Therefore we find ourselves trying to compute in this formalism $$Z(\beta) = \operatorname {Tr} e^{-\beta \hat H} = \int_A d\alpha~\mathcal N(\alpha)~\langle \alpha | ~e^{-\beta \hat H}~ |\alpha\rangle.$$Now tracing back through this expression: $\alpha$ is just some collection of parameters that lives in some space $A$. There is nothing quantum about $\alpha$ per se, but there are "corresponding" bras and kets labeled with $\alpha$ which are meaningful to the quantum realm. By inspection, everything "quantum" that they do has already been done by the time we take the integral.

Now, one choice which we can choose is "inspired" by the coherent states: let $\alpha = (q, p)$, $A = \mathbb R^2$, and $\lambda$ be an arbitrary constant; we can now define $$|q, p\rangle = \int_{-\infty}^\infty dx~ \left(2 \pi \lambda^2\right)^{-1/4}~ \exp\left({(x - q)^2 \over 4 \lambda^2} + i ~ \frac{p ~ x}{\hbar}\right)~|x\rangle$$ There are no operators here but it's not too hard to see that $\langle q, p | \hat x | q, p\rangle = q$ and $\langle q, p | \hat p | q, p\rangle = p.$

If I've done everything correct then $\mathcal N(q, p) = 1 / (2 \pi \hbar)$ no matter what $\lambda$ actually is, and the result that they gave follows directly from that: $$Z = \frac{1}{h} \int_{\mathbb R^2} dq~dp~\langle q, p| e^{-\beta \hat H} |q, p\rangle$$So the nuance here is that the underlying wavefunctions take position and momentum as parameters and because position and momentum aren't independent they end up, in a lot of bases, apparently "dividing the world up" into phase-space volumes $\frac {dp~dq} h$. In this case we enforce that through this "must resolve the identity" criterion which lets us insert that basis into our expectation values.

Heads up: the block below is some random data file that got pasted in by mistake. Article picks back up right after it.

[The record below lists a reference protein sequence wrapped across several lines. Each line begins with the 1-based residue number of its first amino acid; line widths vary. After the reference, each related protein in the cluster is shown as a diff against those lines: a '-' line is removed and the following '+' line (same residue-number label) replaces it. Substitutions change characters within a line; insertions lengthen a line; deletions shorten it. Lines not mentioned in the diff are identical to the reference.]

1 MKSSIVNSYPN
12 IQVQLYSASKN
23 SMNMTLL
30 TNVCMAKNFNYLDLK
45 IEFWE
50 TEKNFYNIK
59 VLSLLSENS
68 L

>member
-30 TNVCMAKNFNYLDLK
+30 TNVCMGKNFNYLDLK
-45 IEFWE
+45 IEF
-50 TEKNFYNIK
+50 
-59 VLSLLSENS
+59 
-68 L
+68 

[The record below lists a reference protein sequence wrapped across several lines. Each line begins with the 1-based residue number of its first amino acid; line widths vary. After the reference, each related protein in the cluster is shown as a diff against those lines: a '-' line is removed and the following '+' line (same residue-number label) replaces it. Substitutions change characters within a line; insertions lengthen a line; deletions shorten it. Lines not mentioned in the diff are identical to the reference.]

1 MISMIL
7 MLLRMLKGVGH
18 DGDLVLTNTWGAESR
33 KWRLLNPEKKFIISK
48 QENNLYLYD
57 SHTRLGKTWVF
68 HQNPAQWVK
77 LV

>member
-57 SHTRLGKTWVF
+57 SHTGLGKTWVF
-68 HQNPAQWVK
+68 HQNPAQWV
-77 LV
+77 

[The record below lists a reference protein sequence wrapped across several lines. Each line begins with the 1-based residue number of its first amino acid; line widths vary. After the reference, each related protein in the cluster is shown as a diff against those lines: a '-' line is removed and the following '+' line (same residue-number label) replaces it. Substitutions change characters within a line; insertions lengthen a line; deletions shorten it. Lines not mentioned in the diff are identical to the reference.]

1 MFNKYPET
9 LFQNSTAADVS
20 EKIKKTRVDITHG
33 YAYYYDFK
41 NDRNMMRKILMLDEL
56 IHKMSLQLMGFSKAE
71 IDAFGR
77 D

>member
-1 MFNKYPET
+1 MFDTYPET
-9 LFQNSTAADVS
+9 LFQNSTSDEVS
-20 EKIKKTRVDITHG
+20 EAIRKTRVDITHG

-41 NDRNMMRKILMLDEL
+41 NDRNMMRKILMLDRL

So the answers to your questions are (1) yes, as long as your basis wavefunctions $|q, p\rangle$ are sanely defined, and (2) they're normal numbers; you integrate them normally.

• I had no idea that one could treat the quantum partition variables as classical. That is so cool! Commented Jul 21, 2015 at 17:19